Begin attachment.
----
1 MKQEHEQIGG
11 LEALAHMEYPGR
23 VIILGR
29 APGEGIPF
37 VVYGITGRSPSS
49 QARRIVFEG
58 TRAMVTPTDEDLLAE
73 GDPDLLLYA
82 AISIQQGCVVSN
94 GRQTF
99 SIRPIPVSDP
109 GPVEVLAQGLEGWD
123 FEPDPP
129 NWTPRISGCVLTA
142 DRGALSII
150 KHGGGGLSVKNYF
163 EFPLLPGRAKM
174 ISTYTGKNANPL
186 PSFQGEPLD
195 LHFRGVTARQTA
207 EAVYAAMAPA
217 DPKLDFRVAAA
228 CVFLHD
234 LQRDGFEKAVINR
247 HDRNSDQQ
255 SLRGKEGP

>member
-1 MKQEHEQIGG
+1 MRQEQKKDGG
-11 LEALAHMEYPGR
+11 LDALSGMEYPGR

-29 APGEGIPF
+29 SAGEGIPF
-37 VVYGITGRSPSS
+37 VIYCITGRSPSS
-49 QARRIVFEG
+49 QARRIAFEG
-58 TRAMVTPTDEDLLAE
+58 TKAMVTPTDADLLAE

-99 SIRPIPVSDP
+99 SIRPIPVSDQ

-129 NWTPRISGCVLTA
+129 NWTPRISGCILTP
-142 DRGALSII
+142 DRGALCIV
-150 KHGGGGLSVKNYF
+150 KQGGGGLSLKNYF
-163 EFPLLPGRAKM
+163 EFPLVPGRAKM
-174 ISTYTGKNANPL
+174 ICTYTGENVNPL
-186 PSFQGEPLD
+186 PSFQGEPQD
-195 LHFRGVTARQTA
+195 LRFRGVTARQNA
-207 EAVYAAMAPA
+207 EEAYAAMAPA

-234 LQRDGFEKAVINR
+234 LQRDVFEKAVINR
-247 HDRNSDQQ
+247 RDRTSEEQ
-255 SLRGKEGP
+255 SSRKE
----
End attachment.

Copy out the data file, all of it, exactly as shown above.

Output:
1 MKQEHEQIGG
11 LEALAHMEYPGR
23 VIILGR
29 APGEGIPF
37 VVYGITGRSPSS
49 QARRIVFEG
58 TRAMVTPTDEDLLAE
73 GDPDLLLYA
82 AISIQQGCVVSN
94 GRQTF
99 SIRPIPVSDP
109 GPVEVLAQGLEGWD
123 FEPDPP
129 NWTPRISGCVLTA
142 DRGALSII
150 KHGGGGLSVKNYF
163 EFPLLPGRAKM
174 ISTYTGKNANPL
186 PSFQGEPLD
195 LHFRGVTARQTA
207 EAVYAAMAPA
217 DPKLDFRVAAA
228 CVFLHD
234 LQRDGFEKAVINR
247 HDRNSDQQ
255 SLRGKEGP

>member
-1 MKQEHEQIGG
+1 MRQEQKKDGG
-11 LEALAHMEYPGR
+11 LDALSGMEYPGR

-29 APGEGIPF
+29 SAGEGIPF
-37 VVYGITGRSPSS
+37 VIYCITGRSPSS
-49 QARRIVFEG
+49 QARRIAFEG
-58 TRAMVTPTDEDLLAE
+58 TKAMVTPTDADLLAE

-99 SIRPIPVSDP
+99 SIRPIPVSDQ

-129 NWTPRISGCVLTA
+129 NWTPRISGCILTP
-142 DRGALSII
+142 DRGALCIV
-150 KHGGGGLSVKNYF
+150 KQGGGGLSLKNYF
-163 EFPLLPGRAKM
+163 EFPLVPGRAKM
-174 ISTYTGKNANPL
+174 ICTYTGENVNPL
-186 PSFQGEPLD
+186 PSFQGEPQD
-195 LHFRGVTARQTA
+195 LRFRGVTARQNA
-207 EAVYAAMAPA
+207 EEAYAAMAPA

-234 LQRDGFEKAVINR
+234 LQRDVFEKAVINR
-247 HDRNSDQQ
+247 RDRTSEEQ
-255 SLRGKEGP
+255 SSRKE